Ontario Agriculture

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Over the last several years I've been fortunate to be part of the Western Fair - the big fall fair in London. Each year I'm in the barns doing some livestock show announcing and new this year kids pedal tractor pulls. In between events barn staff tend to find each other for a visit and some people watching. You really do get people from all walks of life coming to the fair in the city and the one thing I've learned from all of them, is that people really don't know anything about agriculture. But, and this is a big but, that doesn't mean they don't care.
The barns aren't always the most popular place in the fair. The midway usually takes that crown. But when people come into the barn I think their excitement is more genuine than you get in the midway. Imagine a whole family who has never seen a calf being born and getting to experience that. When Dave the dairyman pulled a calf Sunday - the crowd around erupted into cheers with numerous people suggesting names for the new heifer. What about the experience of standing beside a Percheron that's bigger than any animal they've ever seen before? Or the chance to pet one of the new born lambs? Each parent who brings their children through the barn wants to experience agriculture both for themselves and for their children. At the fair, we certainly try to take that chance and teach people something about where their food comes from, and what it takes to produce it.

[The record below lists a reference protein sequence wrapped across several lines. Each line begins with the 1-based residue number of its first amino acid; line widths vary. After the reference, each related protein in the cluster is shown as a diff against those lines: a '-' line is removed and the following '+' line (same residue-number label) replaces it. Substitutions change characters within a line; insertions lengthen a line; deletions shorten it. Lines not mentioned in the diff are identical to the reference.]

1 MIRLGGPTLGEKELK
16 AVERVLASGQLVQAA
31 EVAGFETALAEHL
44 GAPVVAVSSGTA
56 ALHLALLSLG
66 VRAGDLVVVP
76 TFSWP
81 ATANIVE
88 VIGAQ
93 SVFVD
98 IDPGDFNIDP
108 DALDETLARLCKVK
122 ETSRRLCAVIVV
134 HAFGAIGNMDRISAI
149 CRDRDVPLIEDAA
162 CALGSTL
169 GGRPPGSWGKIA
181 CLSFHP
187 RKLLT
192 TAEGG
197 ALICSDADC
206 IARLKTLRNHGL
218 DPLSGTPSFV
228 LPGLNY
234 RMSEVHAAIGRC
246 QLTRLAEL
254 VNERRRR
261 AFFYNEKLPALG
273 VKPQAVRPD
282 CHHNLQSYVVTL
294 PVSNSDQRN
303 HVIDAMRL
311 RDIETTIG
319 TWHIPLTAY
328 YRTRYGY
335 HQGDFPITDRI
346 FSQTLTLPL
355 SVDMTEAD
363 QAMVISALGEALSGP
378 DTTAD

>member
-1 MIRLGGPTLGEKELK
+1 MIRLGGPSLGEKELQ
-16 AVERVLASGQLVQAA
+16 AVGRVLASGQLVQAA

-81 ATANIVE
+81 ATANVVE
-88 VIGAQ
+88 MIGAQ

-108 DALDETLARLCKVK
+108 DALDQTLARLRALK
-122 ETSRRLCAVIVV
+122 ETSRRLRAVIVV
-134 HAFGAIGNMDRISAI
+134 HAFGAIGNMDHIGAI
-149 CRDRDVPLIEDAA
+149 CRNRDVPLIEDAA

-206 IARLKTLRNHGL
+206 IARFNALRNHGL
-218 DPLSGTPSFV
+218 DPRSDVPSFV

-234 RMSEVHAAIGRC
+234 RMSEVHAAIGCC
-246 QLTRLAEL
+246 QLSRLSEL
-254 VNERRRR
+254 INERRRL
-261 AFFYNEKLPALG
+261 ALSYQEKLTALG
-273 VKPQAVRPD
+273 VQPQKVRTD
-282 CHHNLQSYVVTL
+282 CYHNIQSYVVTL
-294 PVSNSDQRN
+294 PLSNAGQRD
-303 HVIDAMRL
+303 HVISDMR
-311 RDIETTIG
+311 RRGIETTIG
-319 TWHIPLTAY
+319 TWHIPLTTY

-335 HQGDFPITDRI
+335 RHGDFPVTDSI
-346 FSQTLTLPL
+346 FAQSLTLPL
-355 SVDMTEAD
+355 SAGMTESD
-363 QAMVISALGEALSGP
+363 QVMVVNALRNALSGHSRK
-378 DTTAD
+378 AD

That's why I think all of agriculture needs to learn from this. Just because someone doesn't understand, doesn't mean they don't care. Farming is a complex business and if we try to educate complex, they'll give up. It's time to push the basics of agriculture and try to relate it to things they already know well. All the mothers around the calving pen could relate to that cow giving birth and wanted to know more about it because they understood. They also had a lot of respect for Dave as he made sure the calf was healthy, the mother given access to food and water, and a fresh bale of straw put in the pen. I believe people who saw that, felt better about animal care on farms. What other parts of the food chain do people understand well enough to relate to? How can we push these messages of animal welfare outside of the fair?

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Comment by Wayne Black on September 14, 2009 at 11:56am
One thing we do, outside the fair, is make the trip to the farm an exciting place for the family to come. We do not do farms tours or have an amusement park type setting. We just invite our urban friends and family to the farm as often as we can and give them something to do to make it memorable. Last month we took a couple adult friends to the wheat field to watch the combine do its stuff and climb up the wagon to check the wheat (touch and feel). The following weekend we had a family over to the dairy to check out the calves and ride a tractor. The kids love the tractor rides - oh, and the bulk tank full of milk. The children love visiting the pigs but the parents... no so sure about that. Each "group" had a hundred questions about organics and animal husbandry (we are not organic). Kept the answers simple in their terms. In the end they questioned why they bought imported organics instead of "conventional" domestic food. Slow process but one-by-one it is well worth it.

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